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Everyone’s a Photographer

Is it just me, or is everyone a photographer these days?

I don’t mean everyone has a camera or that photography is a popular hobby, I mean I’m seeing more and more people proclaiming to be a bone fide, card carrying professional photographer.

They have a large black camera, the kit lens and maybe a flash, a web site and business cards but seemingly no idea about the craft of photography. Perhaps you don’t need to know an f-stop from a bus stop when you’ve got a shiny new DSLR? Surely a £1000 camera takes care of all that. But when it inevitably doesn’t, they still post online galleries full of unimaginative, poorly composed and technically inept images next to the words “portrait sessions just £399”.

Then there are the ones who are “now booking shoots in December” when it’s only March. Really? Your out of focus images of your cat have got you enough bookings with aspiring models, brides and families to make it through the year already? Or maybe that portfolio comprised of images from a single group shoot is really working for you and going through the agonizing process of whittling it down to 20 stunning images and ego crushing portfolio reviews just isn’t necessary.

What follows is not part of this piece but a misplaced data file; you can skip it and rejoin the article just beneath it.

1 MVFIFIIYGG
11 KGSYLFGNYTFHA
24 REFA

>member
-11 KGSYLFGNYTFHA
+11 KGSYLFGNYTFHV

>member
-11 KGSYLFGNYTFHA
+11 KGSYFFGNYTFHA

Shooting on location

Now don’t get me wrong, group shoots (where a studio will hire a model for a day then sell time slots to aspiring photographers) are a great way to learn. All the details are taken care of and the studio owner is there to assist with lighting and camera settings. The whole day is designed so you learn a few new ideas and come away with some good shots. So when you download your images that night and find some nicely lit, tack sharp shots of a good looking model bear that in mind. Look at them critically, analyse what worked and what didn’t, learn from them. Don’t simply pat yourself on the back, decide you have learnt all there is to learn and start trying to charge potential clients.

Buying a pen or a sports car doesn’t make you an author or a racing driver any more than buying a camera makes you a photographer. It gives you one of the items you need in your tool kit. Now you need to collect the ones you can’t buy, so know your foundations (the exposure triangle and reciprocals) get out and practice (a lot) and look at (really analyse what you like and don’t like about) as many photographs as you can.

That’s when you can start calling yourself a photographer.

23 Comments

  1. Dan@srbpower.com

    haha Si very well written mate and sooo true!